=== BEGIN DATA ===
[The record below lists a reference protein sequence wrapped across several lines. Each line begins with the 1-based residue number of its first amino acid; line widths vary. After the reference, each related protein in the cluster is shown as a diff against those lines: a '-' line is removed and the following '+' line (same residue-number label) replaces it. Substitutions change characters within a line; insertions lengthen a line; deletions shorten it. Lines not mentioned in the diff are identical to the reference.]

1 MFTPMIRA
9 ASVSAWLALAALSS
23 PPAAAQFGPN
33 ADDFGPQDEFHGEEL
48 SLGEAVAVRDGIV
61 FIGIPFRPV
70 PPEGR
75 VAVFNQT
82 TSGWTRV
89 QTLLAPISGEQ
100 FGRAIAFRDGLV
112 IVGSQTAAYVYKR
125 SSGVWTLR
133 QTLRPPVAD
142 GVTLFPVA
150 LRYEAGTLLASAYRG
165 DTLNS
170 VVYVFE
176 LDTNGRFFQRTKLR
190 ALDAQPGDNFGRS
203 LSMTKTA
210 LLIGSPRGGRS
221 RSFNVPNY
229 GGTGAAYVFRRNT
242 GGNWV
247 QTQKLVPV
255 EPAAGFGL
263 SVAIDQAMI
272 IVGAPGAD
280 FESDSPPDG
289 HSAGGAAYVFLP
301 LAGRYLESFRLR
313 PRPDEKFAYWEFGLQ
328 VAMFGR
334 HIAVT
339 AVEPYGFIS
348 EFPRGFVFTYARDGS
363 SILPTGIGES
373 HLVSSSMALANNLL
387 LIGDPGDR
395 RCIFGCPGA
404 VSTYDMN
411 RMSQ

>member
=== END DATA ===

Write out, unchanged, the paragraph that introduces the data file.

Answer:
[The record below lists a reference protein sequence wrapped across several lines. Each line begins with the 1-based residue number of its first amino acid; line widths vary. After the reference, each related protein in the cluster is shown as a diff against those lines: a '-' line is removed and the following '+' line (same residue-number label) replaces it. Substitutions change characters within a line; insertions lengthen a line; deletions shorten it. Lines not mentioned in the diff are identical to the reference.]